Results presented in Table 3 correspond to B isotope ratios corrected for instrumental mass bias, following the recommendations of Gregoire.14 The atom % of 10B were calculated from the relation: atom % 10B = 100 / R+1, with R being the isotope ratio. The precision of the 11B/10B measurements was characterized by RSD lower than 1.5%. The control samples presented isotope ratios from 3.976 to 4.062, which are close to those reported in other agricultural studies.4 Isotope ratios ranges from 1.111 to 1.171 in the cell walls, from 1.195 to 1.340 in the nuclei and from 0.9920 to 1.074 in the chloroplast samples were found. These ratios reflect a slight discrimination between fractions. In terms of atom % 10B, the chloroplasts present values on average 2 atom % higher than the cell wall and 4 atom % more than the nuclei. The 10B atom % found in the samples was two times higher than that of the controls, as a consequence of the addition of 3 mg (94.14 atom %) of 10B per plant.
The feasibility of evaluation of the isotope dilution of 10B in compartments produced by cell fractionation of leaves was demonstrated by obtaining reliable experimental data using ICP-MS and DIN.
In terms of comparison with the control sample, the 10B enrichment was approximately 29, 27 and 25 atom % in the chloroplast, cell wall and nucleus fractions, respectively, which were well discriminated by the proposed methodology.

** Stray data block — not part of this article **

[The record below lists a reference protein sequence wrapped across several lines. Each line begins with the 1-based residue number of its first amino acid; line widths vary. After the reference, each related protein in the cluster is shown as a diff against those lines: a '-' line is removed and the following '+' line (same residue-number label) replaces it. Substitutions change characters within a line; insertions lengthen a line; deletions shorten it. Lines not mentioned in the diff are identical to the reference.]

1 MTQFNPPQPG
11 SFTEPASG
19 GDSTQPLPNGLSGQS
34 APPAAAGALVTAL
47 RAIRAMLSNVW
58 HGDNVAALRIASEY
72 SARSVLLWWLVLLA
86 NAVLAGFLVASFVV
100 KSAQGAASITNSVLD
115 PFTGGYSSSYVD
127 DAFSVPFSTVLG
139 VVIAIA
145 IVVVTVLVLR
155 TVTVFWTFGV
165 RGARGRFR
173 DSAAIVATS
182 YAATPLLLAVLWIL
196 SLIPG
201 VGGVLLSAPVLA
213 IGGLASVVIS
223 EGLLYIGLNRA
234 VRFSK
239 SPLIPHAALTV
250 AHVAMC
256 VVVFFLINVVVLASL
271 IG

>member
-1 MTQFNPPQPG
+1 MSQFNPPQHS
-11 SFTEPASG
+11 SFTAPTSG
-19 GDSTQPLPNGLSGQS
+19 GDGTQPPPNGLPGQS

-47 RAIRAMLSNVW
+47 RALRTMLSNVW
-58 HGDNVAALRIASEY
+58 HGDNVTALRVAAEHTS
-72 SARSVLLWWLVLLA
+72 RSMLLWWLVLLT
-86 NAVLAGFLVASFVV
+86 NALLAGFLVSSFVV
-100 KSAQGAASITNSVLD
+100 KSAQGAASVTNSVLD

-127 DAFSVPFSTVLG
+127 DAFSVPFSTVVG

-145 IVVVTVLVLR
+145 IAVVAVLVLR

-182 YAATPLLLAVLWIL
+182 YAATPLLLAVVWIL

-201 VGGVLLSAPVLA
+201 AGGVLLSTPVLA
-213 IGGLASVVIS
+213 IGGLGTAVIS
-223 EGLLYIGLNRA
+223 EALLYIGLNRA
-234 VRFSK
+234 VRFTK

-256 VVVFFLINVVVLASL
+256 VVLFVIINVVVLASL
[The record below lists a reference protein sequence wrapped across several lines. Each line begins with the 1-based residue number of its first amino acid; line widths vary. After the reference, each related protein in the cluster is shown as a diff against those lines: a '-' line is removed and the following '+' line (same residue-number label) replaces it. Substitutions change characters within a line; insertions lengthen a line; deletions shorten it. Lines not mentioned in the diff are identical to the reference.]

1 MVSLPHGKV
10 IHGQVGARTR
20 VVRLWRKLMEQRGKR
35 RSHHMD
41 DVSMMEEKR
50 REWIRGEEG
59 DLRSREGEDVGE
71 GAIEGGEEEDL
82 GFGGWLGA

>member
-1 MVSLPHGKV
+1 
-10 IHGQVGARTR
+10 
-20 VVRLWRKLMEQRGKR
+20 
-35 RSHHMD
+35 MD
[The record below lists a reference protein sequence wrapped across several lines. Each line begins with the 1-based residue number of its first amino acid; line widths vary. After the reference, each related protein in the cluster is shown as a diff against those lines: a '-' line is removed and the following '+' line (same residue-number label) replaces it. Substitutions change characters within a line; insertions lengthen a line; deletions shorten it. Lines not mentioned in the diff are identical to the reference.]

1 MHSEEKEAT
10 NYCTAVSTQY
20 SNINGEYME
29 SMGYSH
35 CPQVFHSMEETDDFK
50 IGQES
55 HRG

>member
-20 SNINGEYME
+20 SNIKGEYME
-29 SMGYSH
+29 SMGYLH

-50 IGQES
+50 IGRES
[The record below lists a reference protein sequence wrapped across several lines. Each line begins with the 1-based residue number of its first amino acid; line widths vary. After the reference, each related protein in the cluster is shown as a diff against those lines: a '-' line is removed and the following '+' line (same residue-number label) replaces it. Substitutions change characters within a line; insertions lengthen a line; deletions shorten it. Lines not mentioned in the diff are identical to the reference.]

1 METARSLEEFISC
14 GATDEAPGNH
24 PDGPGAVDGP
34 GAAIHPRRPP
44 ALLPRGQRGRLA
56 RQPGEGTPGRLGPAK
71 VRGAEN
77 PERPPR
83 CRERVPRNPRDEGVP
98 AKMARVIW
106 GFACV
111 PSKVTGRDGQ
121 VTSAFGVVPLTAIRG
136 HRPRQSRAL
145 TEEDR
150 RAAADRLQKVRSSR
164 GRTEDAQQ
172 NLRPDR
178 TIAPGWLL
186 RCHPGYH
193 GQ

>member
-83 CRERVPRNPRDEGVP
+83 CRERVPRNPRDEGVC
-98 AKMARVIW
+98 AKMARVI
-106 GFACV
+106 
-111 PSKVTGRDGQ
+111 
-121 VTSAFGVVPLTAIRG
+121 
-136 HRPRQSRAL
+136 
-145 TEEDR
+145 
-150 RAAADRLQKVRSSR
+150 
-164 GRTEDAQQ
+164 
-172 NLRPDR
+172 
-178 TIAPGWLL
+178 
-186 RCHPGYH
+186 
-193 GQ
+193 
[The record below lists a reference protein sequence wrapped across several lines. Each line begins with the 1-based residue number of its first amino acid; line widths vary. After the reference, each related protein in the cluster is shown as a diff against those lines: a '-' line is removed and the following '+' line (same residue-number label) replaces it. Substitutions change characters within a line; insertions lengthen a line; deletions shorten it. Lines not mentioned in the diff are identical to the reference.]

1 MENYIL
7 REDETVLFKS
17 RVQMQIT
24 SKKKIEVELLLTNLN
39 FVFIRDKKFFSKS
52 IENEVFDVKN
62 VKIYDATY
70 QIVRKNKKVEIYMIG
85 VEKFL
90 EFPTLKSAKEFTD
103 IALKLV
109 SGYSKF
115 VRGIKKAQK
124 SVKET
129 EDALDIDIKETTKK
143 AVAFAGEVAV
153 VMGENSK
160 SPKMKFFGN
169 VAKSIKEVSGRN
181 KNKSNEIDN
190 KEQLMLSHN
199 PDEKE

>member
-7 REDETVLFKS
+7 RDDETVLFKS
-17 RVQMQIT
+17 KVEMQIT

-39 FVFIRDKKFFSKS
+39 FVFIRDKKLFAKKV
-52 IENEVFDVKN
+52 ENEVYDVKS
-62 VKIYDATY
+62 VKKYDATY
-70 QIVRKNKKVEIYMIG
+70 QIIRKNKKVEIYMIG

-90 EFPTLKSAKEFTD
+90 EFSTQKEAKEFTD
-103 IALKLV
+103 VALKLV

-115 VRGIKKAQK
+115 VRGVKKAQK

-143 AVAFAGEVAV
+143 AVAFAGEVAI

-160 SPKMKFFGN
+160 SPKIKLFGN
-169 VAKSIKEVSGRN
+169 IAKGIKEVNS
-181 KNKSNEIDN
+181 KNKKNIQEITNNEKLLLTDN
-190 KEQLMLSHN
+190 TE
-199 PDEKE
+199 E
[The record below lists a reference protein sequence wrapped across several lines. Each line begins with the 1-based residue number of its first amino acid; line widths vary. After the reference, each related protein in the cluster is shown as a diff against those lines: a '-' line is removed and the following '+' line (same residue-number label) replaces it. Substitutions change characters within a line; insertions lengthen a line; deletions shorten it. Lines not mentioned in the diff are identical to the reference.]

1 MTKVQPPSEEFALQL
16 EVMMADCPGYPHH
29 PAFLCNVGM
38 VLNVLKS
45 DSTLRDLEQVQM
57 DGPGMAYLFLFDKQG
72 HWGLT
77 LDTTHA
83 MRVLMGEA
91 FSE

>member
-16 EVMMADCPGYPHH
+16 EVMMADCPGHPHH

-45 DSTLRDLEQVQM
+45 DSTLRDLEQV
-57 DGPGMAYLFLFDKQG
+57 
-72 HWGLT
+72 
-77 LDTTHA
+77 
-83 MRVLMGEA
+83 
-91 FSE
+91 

This work received financial support from FAPESP (Fundação de Amparo à Pesquisa do Estado de São Paulo) and CNPq/ PRONEX.
1. Sah, R.N.; Brown, P.H.; Microchemical J. 1997, 56, 285. [ Links ]
2. Moreton, J.A.; Delves, H.T.; J. Anal. At. Spectrom. 1999, 14, 1545. [ Links ]
3. Vanderpool, R.A.; Johnson, P.E.; J. Agric. Food Chem. 1992, 40, 462. [ Links ]
4. Vanderpool, R.A.; Hoff, D.; Johnson, P.E.; Environm. Health Persp. 1994, 102, 13. [ Links ]
5. Ward, N.I.; Abou-Shakra, S.; Durrant, S.F.; Biol. Trace Elemental Res. 1990, 26, 177. [ Links ]
6. Vanhoe, H.; Dams, R.; Vandecasteele, C.; Versieck, J.; Anal. Chim. Acta. 1993, 281, 401. [ Links ]
7. Evans, E.; Krahenbuhl, U.; J. Anal. At. Spectrom. 1994, 9, 1249. [ Links ]
8. Probst, T.U.; Berryman, N.G.; Lemmen, P.; Weissfloch, L.; Auberger, T.; Gabel, D.; Carlsson, J.; Larsson, B. J. Anal. At. Spectrom. 1997, 12, 1115. [ Links ]
9. Sun, D.H.; Ma, R.L.; McLeod, C.W.; Wang, X.R.; Cox, A.G.; J. Anal. At. Spectrom. 2000, 15, 257. [ Links ]
10. al-Ammar, a.; gupta, r. k.; barnes, r. m.; Spectrochim. Acta - Part B 1999, 54, 1077. [ Links ]
11. Smith, F.; Wiederin, D.R.; Houk, R.S.; Egan, C.B.; Serfass, R.E.; Anal. Chim. Acta, 1991, 248, 229. [ Links ]
12. Bellato, A.C.S.; Menegário, A.A.; Giné, M.F.; Commun. Soil Sci. Plant Anal. 2001, 32, 1981. [ Links ]
13. Evans, E.H.; Giglio, J.J.; J. Anal. At. Spectrom. 1993, 8, 1. [ Links ]
14. Gregoire, D.C; Anal. Chem. 1987, 59, 2479. [ Links ]
15. Gregoire, D.C.; J. Anal. At. Spectrom. 1990, 5, 623. [ Links ]
16. al-Ammar, a.; Reitznerová, e.; barnes, r. m.; Spectrochim. Acta - Part B 2000, 55, 1861. [ Links ]
17. Nyomora, A.M.; Sah, R.N.; Brown, P.H.; Fresenius J. Anal. Chem. 1997, 357, 1185. [ Links ]
18. Porteous, N.C.; Walsh, J.N.; Jarvis, K.E.; Analyst 1995, 120, 1397. [ Links ]
19. Heumann, K. G.; Gallus, S.M.; Rädlinger G.; Vogl, J.; J. Anal. At. Spectrom. 1998, 13, 1001. [ Links ]
Maria Fernanda Giné
Received: October 19, 2002
Published on the web: March 21, 2003
FAPESP helped in meeting the publication costs of this article